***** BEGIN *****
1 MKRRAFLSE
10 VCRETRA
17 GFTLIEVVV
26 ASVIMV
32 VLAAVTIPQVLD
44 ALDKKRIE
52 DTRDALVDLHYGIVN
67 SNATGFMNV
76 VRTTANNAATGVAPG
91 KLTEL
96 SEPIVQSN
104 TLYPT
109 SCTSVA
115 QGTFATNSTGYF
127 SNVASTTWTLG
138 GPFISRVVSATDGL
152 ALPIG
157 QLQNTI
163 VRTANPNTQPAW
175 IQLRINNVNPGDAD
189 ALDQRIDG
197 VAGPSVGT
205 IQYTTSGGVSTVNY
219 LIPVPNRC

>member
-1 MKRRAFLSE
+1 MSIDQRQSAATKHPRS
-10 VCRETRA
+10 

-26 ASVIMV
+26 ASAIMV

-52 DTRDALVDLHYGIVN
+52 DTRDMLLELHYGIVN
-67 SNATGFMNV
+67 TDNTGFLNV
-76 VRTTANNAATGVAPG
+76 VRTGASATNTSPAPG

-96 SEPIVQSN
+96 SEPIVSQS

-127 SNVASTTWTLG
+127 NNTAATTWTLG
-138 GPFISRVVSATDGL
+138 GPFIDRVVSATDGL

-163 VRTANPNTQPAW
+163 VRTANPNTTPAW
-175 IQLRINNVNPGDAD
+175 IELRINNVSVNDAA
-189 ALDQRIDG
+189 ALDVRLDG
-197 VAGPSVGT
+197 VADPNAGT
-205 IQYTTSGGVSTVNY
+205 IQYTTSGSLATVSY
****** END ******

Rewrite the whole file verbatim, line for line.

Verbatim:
1 MKRRAFLSE
10 VCRETRA
17 GFTLIEVVV
26 ASVIMV
32 VLAAVTIPQVLD
44 ALDKKRIE
52 DTRDALVDLHYGIVN
67 SNATGFMNV
76 VRTTANNAATGVAPG
91 KLTEL
96 SEPIVQSN
104 TLYPT
109 SCTSVA
115 QGTFATNSTGYF
127 SNVASTTWTLG
138 GPFISRVVSATDGL
152 ALPIG
157 QLQNTI
163 VRTANPNTQPAW
175 IQLRINNVNPGDAD
189 ALDQRIDG
197 VAGPSVGT
205 IQYTTSGGVSTVNY
219 LIPVPNRC

>member
-1 MKRRAFLSE
+1 MSIDQRQSAATKHPRS
-10 VCRETRA
+10 

-26 ASVIMV
+26 ASAIMV

-52 DTRDALVDLHYGIVN
+52 DTRDMLLELHYGIVN
-67 SNATGFMNV
+67 TDNTGFLNV
-76 VRTTANNAATGVAPG
+76 VRTGASATNTSPAPG

-96 SEPIVQSN
+96 SEPIVSQS

-127 SNVASTTWTLG
+127 NNTAATTWTLG
-138 GPFISRVVSATDGL
+138 GPFIDRVVSATDGL

-163 VRTANPNTQPAW
+163 VRTANPNTTPAW
-175 IQLRINNVNPGDAD
+175 IELRINNVSVNDAA
-189 ALDQRIDG
+189 ALDVRLDG
-197 VAGPSVGT
+197 VADPNAGT
-205 IQYTTSGGVSTVNY
+205 IQYTTSGSLATVSY